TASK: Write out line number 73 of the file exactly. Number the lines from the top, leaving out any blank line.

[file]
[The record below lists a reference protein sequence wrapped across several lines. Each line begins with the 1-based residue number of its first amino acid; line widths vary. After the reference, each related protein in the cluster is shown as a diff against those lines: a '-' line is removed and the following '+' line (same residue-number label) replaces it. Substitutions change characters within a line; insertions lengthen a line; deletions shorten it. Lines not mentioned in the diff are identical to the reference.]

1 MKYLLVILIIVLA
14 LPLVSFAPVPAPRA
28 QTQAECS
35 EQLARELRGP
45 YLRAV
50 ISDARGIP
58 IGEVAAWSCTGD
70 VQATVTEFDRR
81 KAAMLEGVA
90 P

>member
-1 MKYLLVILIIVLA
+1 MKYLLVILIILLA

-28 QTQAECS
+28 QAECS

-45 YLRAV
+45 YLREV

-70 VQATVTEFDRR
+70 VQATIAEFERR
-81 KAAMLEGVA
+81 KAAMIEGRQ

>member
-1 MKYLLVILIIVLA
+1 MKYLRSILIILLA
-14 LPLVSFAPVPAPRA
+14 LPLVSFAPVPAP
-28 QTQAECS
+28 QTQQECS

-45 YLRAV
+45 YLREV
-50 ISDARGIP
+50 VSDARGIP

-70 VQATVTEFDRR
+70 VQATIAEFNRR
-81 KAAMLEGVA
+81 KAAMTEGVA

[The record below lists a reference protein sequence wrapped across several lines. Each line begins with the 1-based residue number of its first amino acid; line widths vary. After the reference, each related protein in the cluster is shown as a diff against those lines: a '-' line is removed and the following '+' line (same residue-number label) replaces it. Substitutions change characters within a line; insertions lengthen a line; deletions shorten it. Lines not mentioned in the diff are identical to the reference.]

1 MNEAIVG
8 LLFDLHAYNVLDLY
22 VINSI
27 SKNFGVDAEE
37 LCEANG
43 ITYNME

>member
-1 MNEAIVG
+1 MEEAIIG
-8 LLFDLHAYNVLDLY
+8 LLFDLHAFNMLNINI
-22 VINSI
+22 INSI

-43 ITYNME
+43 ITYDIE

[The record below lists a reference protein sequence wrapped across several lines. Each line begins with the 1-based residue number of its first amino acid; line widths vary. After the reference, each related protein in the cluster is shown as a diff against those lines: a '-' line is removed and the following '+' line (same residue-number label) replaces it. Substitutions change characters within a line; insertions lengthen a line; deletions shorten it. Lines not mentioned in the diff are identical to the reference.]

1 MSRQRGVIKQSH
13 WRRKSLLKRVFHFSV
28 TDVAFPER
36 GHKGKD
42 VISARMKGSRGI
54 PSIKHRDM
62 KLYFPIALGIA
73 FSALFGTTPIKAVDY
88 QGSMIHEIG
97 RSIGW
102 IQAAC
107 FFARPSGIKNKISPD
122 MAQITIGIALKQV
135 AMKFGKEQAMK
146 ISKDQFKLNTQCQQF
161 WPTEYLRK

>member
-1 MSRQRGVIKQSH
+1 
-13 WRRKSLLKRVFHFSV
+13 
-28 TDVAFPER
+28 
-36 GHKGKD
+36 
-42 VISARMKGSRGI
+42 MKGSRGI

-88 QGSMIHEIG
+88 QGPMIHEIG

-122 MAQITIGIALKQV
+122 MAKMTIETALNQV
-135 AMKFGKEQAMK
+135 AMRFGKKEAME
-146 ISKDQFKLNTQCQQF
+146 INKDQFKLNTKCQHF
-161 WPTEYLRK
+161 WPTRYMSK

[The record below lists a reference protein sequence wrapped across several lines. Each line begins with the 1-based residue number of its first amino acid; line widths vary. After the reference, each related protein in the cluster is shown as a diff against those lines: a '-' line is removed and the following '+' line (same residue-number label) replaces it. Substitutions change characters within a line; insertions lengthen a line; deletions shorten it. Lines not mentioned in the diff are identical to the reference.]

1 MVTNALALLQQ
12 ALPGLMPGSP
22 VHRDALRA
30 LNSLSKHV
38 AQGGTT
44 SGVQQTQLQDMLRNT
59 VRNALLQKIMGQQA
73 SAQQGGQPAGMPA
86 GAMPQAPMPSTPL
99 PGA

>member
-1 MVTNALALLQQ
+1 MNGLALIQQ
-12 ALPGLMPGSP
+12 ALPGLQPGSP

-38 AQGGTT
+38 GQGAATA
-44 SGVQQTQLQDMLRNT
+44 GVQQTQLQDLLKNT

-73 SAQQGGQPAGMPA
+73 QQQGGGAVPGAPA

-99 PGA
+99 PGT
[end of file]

+1 